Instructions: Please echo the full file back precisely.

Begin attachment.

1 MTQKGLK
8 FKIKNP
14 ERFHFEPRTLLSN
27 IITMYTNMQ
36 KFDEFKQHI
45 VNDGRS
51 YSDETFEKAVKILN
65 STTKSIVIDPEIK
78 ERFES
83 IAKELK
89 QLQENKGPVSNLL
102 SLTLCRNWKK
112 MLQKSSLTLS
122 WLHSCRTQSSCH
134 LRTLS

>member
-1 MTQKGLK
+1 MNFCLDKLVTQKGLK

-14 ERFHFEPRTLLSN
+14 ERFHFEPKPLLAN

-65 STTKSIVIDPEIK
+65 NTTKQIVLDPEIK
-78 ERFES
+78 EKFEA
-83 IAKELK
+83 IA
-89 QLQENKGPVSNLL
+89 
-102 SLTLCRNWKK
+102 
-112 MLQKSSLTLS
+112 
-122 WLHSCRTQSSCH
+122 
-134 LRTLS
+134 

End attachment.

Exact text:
1 MTQKGLK
8 FKIKNP
14 ERFHFEPRTLLSN
27 IITMYTNMQ
36 KFDEFKQHI
45 VNDGRS
51 YSDETFEKAVKILN
65 STTKSIVIDPEIK
78 ERFES
83 IAKELK
89 QLQENKGPVSNLL
102 SLTLCRNWKK
112 MLQKSSLTLS
122 WLHSCRTQSSCH
134 LRTLS

>member
-1 MTQKGLK
+1 MNFCLDKLVTQKGLK

-14 ERFHFEPRTLLSN
+14 ERFHFEPKPLLAN

-65 STTKSIVIDPEIK
+65 NTTKQIVLDPEIK
-78 ERFES
+78 EKFEA
-83 IAKELK
+83 IA
-89 QLQENKGPVSNLL
+89 
-102 SLTLCRNWKK
+102 
-112 MLQKSSLTLS
+112 
-122 WLHSCRTQSSCH
+122 
-134 LRTLS
+134 